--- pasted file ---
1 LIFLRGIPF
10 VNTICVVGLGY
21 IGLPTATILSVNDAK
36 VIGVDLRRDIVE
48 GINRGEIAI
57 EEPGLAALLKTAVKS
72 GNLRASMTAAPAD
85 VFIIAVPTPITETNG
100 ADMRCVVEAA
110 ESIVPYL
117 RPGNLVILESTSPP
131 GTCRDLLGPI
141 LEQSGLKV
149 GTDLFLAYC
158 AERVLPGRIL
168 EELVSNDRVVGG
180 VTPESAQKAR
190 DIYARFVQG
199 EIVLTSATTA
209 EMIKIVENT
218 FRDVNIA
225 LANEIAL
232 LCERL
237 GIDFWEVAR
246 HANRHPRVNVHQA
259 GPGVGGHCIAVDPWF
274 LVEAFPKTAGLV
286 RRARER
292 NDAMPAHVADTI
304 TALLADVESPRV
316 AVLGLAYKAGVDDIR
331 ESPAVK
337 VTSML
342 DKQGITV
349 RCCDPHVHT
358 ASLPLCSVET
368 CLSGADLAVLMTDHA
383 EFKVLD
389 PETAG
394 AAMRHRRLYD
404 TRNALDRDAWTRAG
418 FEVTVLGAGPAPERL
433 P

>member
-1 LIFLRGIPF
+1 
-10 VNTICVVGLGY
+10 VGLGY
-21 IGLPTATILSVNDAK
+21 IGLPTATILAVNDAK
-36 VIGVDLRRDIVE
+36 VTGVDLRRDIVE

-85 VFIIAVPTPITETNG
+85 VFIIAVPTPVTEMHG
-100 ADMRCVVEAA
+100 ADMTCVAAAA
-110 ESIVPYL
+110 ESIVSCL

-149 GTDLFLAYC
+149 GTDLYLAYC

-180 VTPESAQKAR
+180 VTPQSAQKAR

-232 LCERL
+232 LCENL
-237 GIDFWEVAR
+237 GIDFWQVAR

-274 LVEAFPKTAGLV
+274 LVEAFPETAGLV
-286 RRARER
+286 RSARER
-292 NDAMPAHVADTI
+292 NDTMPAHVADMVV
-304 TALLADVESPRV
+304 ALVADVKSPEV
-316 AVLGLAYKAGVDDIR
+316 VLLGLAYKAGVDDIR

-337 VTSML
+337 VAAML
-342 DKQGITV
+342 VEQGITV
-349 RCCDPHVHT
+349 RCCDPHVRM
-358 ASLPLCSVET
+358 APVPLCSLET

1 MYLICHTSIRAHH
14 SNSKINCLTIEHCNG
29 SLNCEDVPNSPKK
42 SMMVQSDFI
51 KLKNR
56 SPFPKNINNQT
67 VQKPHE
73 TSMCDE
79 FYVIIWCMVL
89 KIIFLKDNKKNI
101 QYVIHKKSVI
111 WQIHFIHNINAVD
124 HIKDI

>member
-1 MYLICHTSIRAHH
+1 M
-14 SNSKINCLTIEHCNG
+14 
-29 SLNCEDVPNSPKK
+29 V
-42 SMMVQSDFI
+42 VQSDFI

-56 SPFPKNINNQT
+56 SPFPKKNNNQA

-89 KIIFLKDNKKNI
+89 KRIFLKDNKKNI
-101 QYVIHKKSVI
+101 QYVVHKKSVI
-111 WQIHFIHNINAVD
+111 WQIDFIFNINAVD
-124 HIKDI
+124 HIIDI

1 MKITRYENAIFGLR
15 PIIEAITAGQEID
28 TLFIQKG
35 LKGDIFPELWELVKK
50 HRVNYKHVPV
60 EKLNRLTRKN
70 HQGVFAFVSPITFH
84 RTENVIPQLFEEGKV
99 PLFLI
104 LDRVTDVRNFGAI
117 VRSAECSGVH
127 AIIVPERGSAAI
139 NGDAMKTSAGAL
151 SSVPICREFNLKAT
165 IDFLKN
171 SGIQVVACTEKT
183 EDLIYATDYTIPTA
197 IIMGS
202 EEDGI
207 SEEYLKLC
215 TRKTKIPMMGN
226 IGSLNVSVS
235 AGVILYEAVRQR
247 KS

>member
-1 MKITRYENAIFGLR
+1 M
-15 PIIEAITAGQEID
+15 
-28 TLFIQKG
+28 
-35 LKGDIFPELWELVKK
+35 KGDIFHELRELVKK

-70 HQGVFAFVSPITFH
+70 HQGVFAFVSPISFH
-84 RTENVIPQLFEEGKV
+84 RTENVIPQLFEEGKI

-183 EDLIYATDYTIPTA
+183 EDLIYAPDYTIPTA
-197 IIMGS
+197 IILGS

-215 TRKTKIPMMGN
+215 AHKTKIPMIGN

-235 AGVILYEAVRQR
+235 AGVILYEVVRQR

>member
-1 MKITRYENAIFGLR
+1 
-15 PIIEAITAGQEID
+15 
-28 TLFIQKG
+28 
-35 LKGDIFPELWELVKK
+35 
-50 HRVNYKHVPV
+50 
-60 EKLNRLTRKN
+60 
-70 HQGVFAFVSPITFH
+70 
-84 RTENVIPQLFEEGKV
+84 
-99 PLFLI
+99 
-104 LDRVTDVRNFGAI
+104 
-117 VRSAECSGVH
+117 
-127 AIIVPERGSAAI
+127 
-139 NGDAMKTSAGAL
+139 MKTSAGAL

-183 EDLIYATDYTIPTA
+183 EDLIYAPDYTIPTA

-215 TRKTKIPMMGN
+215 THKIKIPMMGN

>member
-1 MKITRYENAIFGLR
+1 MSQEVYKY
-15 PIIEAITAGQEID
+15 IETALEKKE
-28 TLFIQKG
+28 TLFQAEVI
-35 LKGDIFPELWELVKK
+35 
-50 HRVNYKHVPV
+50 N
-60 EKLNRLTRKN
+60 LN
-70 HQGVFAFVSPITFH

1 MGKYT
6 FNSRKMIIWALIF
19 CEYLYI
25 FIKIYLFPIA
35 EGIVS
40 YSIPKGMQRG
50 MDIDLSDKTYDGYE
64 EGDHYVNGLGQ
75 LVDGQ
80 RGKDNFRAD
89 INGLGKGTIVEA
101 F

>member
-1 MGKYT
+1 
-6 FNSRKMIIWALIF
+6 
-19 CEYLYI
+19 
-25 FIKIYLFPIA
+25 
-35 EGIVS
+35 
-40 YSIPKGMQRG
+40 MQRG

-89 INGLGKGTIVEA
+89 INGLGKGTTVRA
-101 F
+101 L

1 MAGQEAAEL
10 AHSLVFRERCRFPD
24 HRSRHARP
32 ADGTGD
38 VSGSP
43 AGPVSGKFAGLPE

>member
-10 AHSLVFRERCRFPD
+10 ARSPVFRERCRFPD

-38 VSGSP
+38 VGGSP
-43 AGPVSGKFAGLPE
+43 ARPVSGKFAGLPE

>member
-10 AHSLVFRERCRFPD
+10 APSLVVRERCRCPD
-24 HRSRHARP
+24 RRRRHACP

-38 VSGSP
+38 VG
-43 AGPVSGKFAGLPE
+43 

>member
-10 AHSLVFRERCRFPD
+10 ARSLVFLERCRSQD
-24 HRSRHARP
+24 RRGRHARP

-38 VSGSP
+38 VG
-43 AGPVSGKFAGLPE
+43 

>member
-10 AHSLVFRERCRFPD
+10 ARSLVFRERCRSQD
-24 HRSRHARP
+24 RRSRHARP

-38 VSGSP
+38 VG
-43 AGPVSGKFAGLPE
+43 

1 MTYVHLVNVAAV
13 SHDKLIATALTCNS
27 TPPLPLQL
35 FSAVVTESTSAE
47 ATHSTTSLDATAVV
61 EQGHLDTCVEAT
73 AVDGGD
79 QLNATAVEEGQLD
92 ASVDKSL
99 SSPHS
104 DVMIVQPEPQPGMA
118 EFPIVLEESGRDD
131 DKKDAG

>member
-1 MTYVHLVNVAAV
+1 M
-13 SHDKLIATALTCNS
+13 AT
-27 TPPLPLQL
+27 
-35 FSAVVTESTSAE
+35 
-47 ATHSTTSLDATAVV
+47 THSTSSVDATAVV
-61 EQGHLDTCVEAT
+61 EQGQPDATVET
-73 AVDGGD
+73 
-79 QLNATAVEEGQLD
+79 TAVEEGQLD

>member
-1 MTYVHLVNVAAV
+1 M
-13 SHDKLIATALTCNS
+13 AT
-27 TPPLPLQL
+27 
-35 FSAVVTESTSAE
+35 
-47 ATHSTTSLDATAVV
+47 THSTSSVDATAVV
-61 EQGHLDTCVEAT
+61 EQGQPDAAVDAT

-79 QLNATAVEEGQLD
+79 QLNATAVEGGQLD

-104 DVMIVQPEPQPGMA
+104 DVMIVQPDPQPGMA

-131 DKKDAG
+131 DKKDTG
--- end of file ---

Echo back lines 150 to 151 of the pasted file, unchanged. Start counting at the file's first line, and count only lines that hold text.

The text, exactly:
-70 HQGVFAFVSPITFH
+70 HQGVFAFVSPISFH